Annals of Biomedical Engineering

, Volume 36, Issue 5, pp 813–820 | Cite as

Hydrostatic Pressure Enhances Chondrogenic Differentiation of Human Bone Marrow Stromal Cells in Osteochondrogenic Medium

  • Diane R. WagnerEmail author
  • Derek P. Lindsey
  • Kelvin W. Li
  • Padmaja Tummala
  • Sheena E. Chandran
  • R. Lane Smith
  • Michael T. Longaker
  • Dennis R. Carter
  • Gary S. Beaupre


This study demonstrated the chondrogenic effect of hydrostatic pressure on human bone marrow stromal cells (MSCs) cultured in a mixed medium containing osteogenic and chondrogenic factors. MSCs seeded in type I collagen sponges were exposed to 1 MPa of intermittent hydrostatic pressure at a frequency of 1 Hz for 4 h per day for 10 days, or remained in identical culture conditions but without exposure to pressure. Afterwards, we compared the proteoglycan content of loaded and control cell/scaffold constructs with Alcian blue staining. We also used real-time PCR to evaluate the change in mRNA expression of selected genes associated with chondrogenic and osteogenic differentiation (aggrecan, type I collagen, type II collagen, Runx2 (Cbfa-1), Sox9, and TGF-β1). With the hydrostatic pressure loading regime, proteoglycan staining increased markedly. Correspondingly, the mRNA expression of chondrogenic genes such as aggrecan, type II collagen, and Sox9 increased significantly. We also saw a significant increase in the mRNA expression of type I collagen, but no change in the expression of Runx2 or TGF-β1 mRNA. This study demonstrated that hydrostatic pressure enhanced differentiation of MSCs in the presence of multipotent differentiation factors in vitro, and suggests the critical role that this loading regime may play during cartilage development and regeneration in vivo.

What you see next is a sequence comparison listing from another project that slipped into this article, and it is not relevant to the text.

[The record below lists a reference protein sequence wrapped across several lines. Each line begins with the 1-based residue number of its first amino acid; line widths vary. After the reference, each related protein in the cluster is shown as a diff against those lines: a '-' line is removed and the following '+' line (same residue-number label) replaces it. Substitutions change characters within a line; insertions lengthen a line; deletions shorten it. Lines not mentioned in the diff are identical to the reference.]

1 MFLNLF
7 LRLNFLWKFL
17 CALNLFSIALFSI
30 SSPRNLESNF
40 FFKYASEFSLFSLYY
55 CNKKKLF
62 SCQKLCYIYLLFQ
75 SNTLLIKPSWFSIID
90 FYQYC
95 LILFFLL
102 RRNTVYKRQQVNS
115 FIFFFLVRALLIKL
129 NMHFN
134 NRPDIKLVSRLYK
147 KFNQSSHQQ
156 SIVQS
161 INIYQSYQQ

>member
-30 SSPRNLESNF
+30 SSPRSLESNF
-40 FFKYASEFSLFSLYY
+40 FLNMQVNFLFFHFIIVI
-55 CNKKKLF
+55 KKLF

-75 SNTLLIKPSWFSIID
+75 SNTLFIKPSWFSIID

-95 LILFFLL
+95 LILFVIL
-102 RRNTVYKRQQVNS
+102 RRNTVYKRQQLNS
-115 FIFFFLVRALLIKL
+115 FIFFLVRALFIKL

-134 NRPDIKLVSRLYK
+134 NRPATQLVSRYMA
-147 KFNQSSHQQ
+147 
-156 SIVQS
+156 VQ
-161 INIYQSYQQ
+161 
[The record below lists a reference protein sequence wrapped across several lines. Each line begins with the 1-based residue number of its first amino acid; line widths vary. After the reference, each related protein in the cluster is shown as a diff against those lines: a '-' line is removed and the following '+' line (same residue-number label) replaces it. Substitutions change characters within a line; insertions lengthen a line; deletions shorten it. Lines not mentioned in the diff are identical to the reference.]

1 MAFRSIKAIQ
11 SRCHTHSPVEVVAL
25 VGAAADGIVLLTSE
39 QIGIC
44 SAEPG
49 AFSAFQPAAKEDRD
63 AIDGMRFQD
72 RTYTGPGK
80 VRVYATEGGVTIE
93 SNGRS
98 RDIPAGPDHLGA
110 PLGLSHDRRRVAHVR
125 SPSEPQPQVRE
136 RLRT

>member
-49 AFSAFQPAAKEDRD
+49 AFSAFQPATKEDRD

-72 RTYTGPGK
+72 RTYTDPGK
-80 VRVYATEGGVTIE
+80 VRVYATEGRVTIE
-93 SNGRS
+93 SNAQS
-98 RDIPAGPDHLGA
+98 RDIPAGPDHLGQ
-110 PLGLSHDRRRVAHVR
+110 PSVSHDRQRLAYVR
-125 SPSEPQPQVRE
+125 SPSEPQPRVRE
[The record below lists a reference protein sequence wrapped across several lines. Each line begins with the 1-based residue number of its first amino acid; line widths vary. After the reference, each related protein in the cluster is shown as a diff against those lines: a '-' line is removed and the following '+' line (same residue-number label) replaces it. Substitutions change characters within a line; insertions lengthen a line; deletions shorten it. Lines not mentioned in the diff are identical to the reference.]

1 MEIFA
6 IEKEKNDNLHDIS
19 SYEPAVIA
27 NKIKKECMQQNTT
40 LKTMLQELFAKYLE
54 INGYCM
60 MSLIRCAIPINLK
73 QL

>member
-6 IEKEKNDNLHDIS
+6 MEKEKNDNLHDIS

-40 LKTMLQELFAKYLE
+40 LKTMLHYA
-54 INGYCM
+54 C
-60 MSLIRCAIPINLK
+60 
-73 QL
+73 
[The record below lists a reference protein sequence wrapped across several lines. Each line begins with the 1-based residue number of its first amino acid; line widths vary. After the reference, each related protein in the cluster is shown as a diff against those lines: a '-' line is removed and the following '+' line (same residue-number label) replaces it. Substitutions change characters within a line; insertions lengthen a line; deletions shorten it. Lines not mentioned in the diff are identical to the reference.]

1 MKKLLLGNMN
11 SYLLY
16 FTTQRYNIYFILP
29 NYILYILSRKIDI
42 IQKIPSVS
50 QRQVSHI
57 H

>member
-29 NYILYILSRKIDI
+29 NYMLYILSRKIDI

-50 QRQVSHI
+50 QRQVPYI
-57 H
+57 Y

Mechanotransduction Cartilage tissue engineering Collagen scaffold Chondrogenesis 



The work was supported in part by the Department of Veterans Affairs, Veterans Health Administration, Rehabilitation Research and Development Service; Merit Review grant A2723R (PI: G. S. Beaupre; D. R. Carter); and Research Career Scientist awards to G. S. Beaupre and D. R. Carter. This work was also supported in part by NIH DE14526 and the Oak Foundation to M. T. Longaker. We would like to thank Integra LifeSciences for the generous donation of the collagen I scaffolds and Ron Ingram and Jeff Brittan for their support in procuring the scaffolds. The authors thank Dr. Angelie Agarwal for advice on MSC culture and seeding.


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Copyright information

© Biomedical Engineering Society 2008

Authors and Affiliations

  • Diane R. Wagner
    • 1
    • 2
    • 3
    Email author
  • Derek P. Lindsey
    • 4
  • Kelvin W. Li
    • 4
  • Padmaja Tummala
    • 4
  • Sheena E. Chandran
    • 1
  • R. Lane Smith
    • 4
  • Michael T. Longaker
    • 2
  • Dennis R. Carter
    • 1
    • 4
  • Gary S. Beaupre
    • 1
    • 4
  1. 1.Department of Mechanical EngineeringStanford UniversityStanfordUSA
  2. 2.Department of SurgeryStanford UniversityStanfordUSA
  3. 3.Aerospace and Mechanical EngineeringNotre DameUSA
  4. 4.Bone and Joint Center of Excellence, VA Palo Alto Health Care SystemPalo AltoUSA

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